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Some theorems

Determinant notation. We will use the notation

|A B C|

to denote the determinant

whose columns are the components of the vectors

Theorem 1. If A, B, C are three linearly independent vectors in three-dimensional space and X is any other vector in 3-space then X can be expressed as a linear combination of vectors A, B and C i.e.

X = αA + βB + γC .

Furthermore, the vectors X, A, B, C are related by the following identity:

1)        |A B C| X = |B C X| A + |C A X| B + |A B X| C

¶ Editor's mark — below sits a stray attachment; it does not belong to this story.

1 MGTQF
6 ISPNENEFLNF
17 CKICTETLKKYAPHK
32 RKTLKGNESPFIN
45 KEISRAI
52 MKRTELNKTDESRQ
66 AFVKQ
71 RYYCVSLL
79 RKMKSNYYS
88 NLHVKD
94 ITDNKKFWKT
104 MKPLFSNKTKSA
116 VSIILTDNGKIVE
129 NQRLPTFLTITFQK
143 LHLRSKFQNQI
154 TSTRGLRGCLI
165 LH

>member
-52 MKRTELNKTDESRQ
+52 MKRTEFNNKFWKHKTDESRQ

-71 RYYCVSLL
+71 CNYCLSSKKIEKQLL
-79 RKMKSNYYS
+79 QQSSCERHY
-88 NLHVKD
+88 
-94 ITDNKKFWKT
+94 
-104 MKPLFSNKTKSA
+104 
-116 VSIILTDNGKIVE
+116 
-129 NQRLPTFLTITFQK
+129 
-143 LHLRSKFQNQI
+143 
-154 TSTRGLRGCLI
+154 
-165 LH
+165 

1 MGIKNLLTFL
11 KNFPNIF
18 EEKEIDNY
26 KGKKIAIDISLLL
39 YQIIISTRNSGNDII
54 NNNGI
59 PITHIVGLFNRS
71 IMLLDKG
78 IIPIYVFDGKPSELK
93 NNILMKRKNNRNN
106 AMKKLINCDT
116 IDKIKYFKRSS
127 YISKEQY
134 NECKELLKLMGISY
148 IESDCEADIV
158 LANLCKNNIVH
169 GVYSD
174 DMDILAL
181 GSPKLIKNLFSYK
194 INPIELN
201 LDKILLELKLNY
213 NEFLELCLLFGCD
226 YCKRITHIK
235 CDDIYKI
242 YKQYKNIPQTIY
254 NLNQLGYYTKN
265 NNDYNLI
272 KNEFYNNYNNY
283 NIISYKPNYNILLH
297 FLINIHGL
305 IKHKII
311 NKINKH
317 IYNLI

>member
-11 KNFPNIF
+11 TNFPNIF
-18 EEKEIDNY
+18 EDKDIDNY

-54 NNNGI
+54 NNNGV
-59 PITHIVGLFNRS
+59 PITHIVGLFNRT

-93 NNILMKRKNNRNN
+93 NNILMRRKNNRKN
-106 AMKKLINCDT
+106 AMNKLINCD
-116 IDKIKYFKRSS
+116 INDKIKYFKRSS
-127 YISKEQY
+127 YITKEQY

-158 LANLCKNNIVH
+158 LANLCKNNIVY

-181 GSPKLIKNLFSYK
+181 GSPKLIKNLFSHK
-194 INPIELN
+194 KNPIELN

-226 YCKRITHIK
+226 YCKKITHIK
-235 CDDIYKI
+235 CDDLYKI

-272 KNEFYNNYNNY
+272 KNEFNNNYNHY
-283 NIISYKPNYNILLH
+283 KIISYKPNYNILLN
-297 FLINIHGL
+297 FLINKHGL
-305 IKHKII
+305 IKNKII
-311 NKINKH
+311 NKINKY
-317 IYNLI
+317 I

Proof. We pull from a magic hat the following set of three equations and assert them to be true.

Their validity follows from the fact for each equation, i = 1, 2, 3, the first row of the determinant is identical to one of the last three rows.

Let us now expand the determinant by the method of minors using the elements of the first row. We get

3)        |B C X| ai - |A C X| bi + |A B X| ci - |A B C| xi = 0                i = 1, 2, 3

which is equivalent to

4)        |A B C| X = |B C X| A + |C A X| B + |A B X| C

Thus since 2) is true and 4) is equivalent to 2), 4) is true.

End of Proof.

Corollary 1. If A, B, C are three linearly independent vectors in three-dimensional space and X is any other vector in 3-space then the vectors X, A, B, C are related by the following identity:

This follows from the fact that for a determinant |A B C|